Hawaiian Airlines (HA, Honolulu) plans to join Oneworld in time, pending United States Department of Justice approval of its USD1.9 billion merger with Alaska Airlines (AS, Seattle Tacoma International), a member of that alliance, said CEO Peter Ingram.

Hawaiian does not belong to any major airline alliance but has individual commercial partnership agreements with several airlines. At Oneworld, it would join the ranks of American Airlines, British Airways, Cathay Pacific, Finnair, Iberia, and JAL - Japan Airlines.

In an interview with Forbes, Ingram expressed confidence that the merger will get regulatory approval. The DOJ has until August 5 to make a decision. He confirmed the merged company would continue to operate both airlines under their own brands while combining their operating platforms.

"We feel very good about the combination because it is pro-consumer and pro-competition. There are not a lot of overlapping routes between Alaska and Hawaiian, but where there are, there are other carriers also flying the same city pairs," he said.

"Both Alaska and Hawaiian have fiercely loyal followings in their home markets. This was evident in Hawaii when the merger was announced, with many locals worried about their home-grown airline losing its uniquely Hawaiian touch. While the airline won't be locally owned anymore, both brands will operate separately, meaning the Hawaiian touches will stay the same. Both Hawaiian and Alaska are almost a century old, and each brand is very important to the community in its home markets."

The planned merger could eventually see the B737 MAX replace Hawaiian's B717-200 fleet on inter-island routes. The airline has nineteen B717s, on average aged 22.3 years, ch-aviation fleets data reveals. The rest of the fleet comprises two B787-9s with ten more due for delivery, eighteen A321-200Ns, twenty-four A330-200s, and three A330-300(P2F)s, plus seven A330-300s to be delivered post P2F conversion.

According to Ingram, a third B787-9 is scheduled to join the fleet by the end of the year. "The Dreamliner will serve as a combination of fleet replacement for some of the A330s as well as potential growth for new routes or to add capacity on existing ones," he explained.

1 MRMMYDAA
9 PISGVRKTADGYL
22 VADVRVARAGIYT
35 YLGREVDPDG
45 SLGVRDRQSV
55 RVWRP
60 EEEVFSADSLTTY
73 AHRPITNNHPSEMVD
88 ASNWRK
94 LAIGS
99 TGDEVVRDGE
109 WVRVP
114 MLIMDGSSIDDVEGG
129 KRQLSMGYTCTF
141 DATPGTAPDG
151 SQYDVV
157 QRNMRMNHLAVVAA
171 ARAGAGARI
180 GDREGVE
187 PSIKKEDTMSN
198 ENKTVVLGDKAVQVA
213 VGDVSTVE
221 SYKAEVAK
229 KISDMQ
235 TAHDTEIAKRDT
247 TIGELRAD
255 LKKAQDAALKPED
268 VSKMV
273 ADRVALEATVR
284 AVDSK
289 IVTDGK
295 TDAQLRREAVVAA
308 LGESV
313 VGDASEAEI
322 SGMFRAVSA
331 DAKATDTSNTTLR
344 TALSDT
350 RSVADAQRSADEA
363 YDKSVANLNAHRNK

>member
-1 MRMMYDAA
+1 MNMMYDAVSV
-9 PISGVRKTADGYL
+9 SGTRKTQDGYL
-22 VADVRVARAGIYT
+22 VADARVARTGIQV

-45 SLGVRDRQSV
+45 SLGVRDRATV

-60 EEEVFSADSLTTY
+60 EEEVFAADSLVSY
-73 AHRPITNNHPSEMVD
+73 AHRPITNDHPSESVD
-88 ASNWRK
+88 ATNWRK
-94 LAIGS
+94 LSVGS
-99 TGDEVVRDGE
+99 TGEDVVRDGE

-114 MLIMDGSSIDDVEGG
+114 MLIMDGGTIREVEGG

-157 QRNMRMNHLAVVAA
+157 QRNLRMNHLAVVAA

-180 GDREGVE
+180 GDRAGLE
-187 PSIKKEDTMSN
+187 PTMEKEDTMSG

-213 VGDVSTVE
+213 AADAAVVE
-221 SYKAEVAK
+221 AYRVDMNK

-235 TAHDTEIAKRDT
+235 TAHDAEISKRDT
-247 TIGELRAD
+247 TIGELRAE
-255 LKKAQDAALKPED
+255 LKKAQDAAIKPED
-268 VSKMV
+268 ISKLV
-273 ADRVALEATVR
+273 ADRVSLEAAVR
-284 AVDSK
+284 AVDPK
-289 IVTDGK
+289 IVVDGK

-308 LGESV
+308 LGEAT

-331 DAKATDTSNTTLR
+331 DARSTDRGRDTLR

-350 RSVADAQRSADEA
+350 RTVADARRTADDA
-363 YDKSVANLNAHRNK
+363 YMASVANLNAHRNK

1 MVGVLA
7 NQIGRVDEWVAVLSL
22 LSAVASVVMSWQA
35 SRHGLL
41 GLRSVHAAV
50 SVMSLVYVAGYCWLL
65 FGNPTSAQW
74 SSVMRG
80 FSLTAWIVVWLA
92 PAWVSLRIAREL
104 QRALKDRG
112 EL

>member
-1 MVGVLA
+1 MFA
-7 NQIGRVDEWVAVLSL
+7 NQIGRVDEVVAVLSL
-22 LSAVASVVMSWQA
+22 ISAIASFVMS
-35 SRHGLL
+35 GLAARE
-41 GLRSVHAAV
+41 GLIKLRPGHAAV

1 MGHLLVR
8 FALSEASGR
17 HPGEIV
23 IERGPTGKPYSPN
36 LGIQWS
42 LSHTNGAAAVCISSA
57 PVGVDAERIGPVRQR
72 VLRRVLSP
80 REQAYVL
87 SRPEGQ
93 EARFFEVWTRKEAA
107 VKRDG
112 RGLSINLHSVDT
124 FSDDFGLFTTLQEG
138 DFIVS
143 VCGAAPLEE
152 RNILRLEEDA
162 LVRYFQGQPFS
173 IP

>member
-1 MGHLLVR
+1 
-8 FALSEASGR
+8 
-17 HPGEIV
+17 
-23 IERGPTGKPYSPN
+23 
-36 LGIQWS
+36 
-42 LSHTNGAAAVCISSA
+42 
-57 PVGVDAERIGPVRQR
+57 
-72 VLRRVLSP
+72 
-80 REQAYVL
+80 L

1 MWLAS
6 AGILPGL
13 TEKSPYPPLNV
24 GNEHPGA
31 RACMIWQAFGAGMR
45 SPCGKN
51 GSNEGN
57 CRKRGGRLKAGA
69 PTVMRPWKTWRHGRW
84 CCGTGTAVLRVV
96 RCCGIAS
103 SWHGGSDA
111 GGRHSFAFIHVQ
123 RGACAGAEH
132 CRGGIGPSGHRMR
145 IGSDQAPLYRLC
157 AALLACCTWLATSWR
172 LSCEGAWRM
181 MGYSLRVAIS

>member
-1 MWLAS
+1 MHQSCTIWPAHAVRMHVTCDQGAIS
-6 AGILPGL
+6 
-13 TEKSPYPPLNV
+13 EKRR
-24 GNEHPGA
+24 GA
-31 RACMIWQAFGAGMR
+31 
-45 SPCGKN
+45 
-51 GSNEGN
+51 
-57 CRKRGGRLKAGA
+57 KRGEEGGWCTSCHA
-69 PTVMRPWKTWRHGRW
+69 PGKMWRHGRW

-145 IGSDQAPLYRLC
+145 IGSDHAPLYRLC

"Since it is a premium-heavy aircraft, it fits perfectly in markets like Honolulu to New York JFK, Tokyo Narita, and Sydney Kingsford Smith that combine the demand for a flat-bed product with the longer range for which the aircraft is designed. The 787 has 300 total seats versus 278 on the A330. There are 34 premium seats, which is almost double what is on the Airbus plane. As a newer generation aircraft, it has greater fuel efficiency, too," he opined.

The airline's two B787-9s currently serve the US West Coast, including San Francisco, with Phoenix Sky Harbor and Los Angeles International following this month. "This allows for more flexibility in the schedule so that the aircraft can undergo maintenance in between these shorter flights. It also allows more opportunities for pilots to become certified and get hours operating the aircraft. Both of those functions become more difficult when the planes are flying longer-haul routes with less downtime between sectors," he explained.

Ingram said narrow operating margins were one of the leisure-focused carrier's biggest challenges. "As a smaller airline, we have to be creative and scrappy to stay competitive," he said. "This challenge is what keeps me up at night, but also what gets me up in the morning."